A milestone has been achieved when your little one starts eating solid food. But the drool fest that these chompers produce is unbelievable, and spit-ups are unstoppable. As an “always-prepare- mom”, bibs are your best friend in keeping your baby’s clothes clean, and the laundry at bay. But, having an endless supply of adorable cotton-fabric bibs is not enough, especially if your little one spits up most of the time. You need an absorbent baby bib. Learning how to make absorbent baby bibs is not just easy, but inexpensive at the same time. It will save you those extra bucks, and you can make the design and pattern that you want for your baby. Read on as we walk you through this easy DIY project on how to make absorbent baby bibs.
Cotton fabric isn’t really the most absorbent, as what most parents think. The bibs that always worked best are the ones made with jersey knit type fabric.
The DIY bib you will try to do below is extra absorbent because the front is made with jersey knit, the middle is microfiber terry cloth, and the back is cotton. The jersey is fast to absorb, while the thick terry cloth soaks up an extra amount of liquid, and the cotton on the back keeps the baby’s clothes dry. However, the cotton will eventually absorb the liquid and soak the baby.
Before we go to the steps on how to make absorbent baby bibs, here are some supplies you need to prepare.
- Jersey Knit fabric for the front
- Terry cloth for the middle of the bib
- Cotton fabric for the back
- Snaps & snap pliers
- Basic sewing supplies (like a sewing machine, scissors, pins, rotary cutter, cutting mat, etc.)
Easy Steps on How to Make Absorbent Baby Bibs
To begin your easy DIY project, here are the simple steps on how to make absorbent baby bibs:
- Look for a bib that you like and use it to create a template. Trace the shape of the bib onto a piece of cardstock paper. When cutting the template out, fold the cardstock in half. Cut it like you would cut a heart to ensure that the template is symmetrical. This will solve a lot of problems if the bib has the same size and has the same curves on both sides.
- Cut all of the three layers of your bib using the template. You can do this in a number of ways. Use the template first and cut the cotton backing and use the cotton backing as a template to cut other layers. It’s easier this way as you could pin the backing to the other fabric. Hold the template flat on top and use the rotary cutter. Go slowly and carefully around the perimeter of the template. Then, stack the terry clothe and jersey knit fabric together (both face up). Pin the cotton backing on top face down. Make sure there are no ripples or creases when pinning the cotton backing down. Use the pinned cotton backing and cut out the terry cloth and knit. You can trim the terry cloth and knit more accurately after you have sewn the three layers together. Cutting roughly will give you extra room if some of the fabrics will shift. Remember, you are working on different types of fabric, so take your time and go slowly.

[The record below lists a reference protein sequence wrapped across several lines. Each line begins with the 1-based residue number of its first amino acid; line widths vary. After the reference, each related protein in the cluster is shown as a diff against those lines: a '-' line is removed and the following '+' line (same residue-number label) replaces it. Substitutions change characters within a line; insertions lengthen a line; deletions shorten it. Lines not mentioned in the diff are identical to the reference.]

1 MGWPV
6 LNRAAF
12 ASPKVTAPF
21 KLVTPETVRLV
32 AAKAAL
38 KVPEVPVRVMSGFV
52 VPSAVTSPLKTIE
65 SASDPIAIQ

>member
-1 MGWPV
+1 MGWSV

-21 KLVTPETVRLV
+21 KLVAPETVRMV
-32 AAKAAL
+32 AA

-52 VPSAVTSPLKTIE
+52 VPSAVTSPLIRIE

- Sew around the perimeter of the bib, starting at the top of the bib’s neck. Until you are satisfied with the curves, go slow, and take your time. You can sew one or two stitches around sharp curves, raise the presser foot a bit, and rotate the bib slightly. Sew one or two stitches. Raise the presser foot, and rotate a bit more. This will make a nice and even round curve.
- Trim to your stitching closely. The bib will be bolstered once you flip it right side out. I don’t think you are compromising quality by trimming so closely to the stitching since it will be reinforced on the other side. Leave a little extra knit near the top on the left. This is where the opening for turning the bib right side out. You will eventually tuck that fabric in by sewing it shut.
- Turn the bib right side out through the small hole left at the top. This may get a little finicky, and it may seem that the hole is too small, but it will work. Gently tug and pull the whole bib through the small hole that you left. It is recommended to leave the hole at the tops of the bib’s neck as knit fabrics are unforgiving.
- When the bib is right side out. Tuck in the fabric where you left the hole, and slowly sew around the bib’s perimeter. This will close up the hole and give the bib a nice finished look.
- Add the snaps to your bib. When adding snaps, you can use velcro if you have available at hand. If you are not into velcro, you can always use the traditional plastic snaps using a snap press.
An absorbent baby bib is perfect if you have a little drooler that spits up quite often. This will keep your baby’s clothes clean and reduce the amount of laundry. Learning these steps on how to make absorbent baby bibs is quite easy. Plus, it will save you a lot of money from buying some expensive ones. We hope that this DIY project lets you enjoy the process of making your very own absorbent baby bibs. Know more about bibs.